Billy X Curmano ECLIPSED

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Fairfax N. Dorn Courtyard, University of Texas Visual Arts Center, 2300 Trinity St, Austin

Free and Open to the Public Soon Moon is a five-day show inspired by the total solar eclipse on April 8th. All works featured in the show were created by UT students, faculty, and staff from all across campus and draw inspiration from the eclipse or outer space. As ephemeral as the eclipse itself, the show will only be up from April 5 – 9.

Join us for an opening celebration on April 5th from 5–8pm, featuring a performance by Billy X Curmano, as well as eclipse glasses decorating stations, and a space-themed potluck. Feel free to bring your own supplies to design your glasses, although we will have plenty available. We ask that any food brought as part of the potluck be very specifically space-themed! Expect moon cakes, Tang, and other snacks. 6pm – Performance by Billy X Curmano

An artist adventurer recalls solar, lunar, planetary alignment, the big river and I-35 at 75.

Hang on! Everything’s in motion. Our planet hurtles around the sun at about 67,000 mph with a 1,000 mph spin. The moon clocks in at about 2,288 mph and aligns precisely for the total solar eclipse. An artist adventurer rides into Austin from Minnesota on I-35 at 75.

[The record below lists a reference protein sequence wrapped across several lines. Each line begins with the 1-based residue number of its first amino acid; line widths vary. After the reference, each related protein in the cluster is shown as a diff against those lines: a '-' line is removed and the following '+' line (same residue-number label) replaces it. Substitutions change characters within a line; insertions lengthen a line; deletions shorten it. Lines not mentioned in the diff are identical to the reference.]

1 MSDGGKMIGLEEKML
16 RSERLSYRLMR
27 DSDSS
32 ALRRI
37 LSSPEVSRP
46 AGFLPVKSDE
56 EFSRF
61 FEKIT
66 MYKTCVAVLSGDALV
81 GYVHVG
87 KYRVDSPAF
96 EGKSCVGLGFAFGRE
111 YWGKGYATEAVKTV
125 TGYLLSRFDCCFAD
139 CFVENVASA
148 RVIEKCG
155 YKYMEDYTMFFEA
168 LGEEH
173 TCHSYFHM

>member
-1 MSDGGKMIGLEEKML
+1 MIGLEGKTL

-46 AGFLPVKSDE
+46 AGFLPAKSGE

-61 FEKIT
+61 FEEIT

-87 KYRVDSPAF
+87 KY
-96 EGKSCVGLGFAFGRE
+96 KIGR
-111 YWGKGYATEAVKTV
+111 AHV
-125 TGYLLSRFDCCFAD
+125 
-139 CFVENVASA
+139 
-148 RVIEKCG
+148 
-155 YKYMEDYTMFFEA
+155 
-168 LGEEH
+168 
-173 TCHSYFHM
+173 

Billy X spins tales from a life in performance. His mbira and signature “River Rap” tell the story of a source to gulf Mississippi River Swim. His 40-day juice and water fast in Death Valley ended with the first total lunar eclipse of the 2000’s, a harmonica, and coyotes.

Join in and share your own thoughts on the eclipse in a multi-log moderated by Nicolás Dumit Estévez Raful Espejo Ovalles.

Billy X Curmano is an award winning independent artist and former McKnight Foundation Fellow that fuses the performative with more traditional objects. His work has been exhibited and collected extensively from the III Vienna Graphikbiennale to New York's Museum of Modern Art Library and the Malta National Collection. A 2,367.4-mile Mississippi River Swim from its source to the Gulf of Mexico, 3 days buried alive, a 40-day desert fast and sojourn to the Arctic Circle are among his more eccentric environmental performances.

Amused journalists have dubbed him, “The Court Jester of Southeastern Minnesota” with comparisons to P.T. Barnum, Andy Warhol, Marcel Duchamp and even…a happy otter.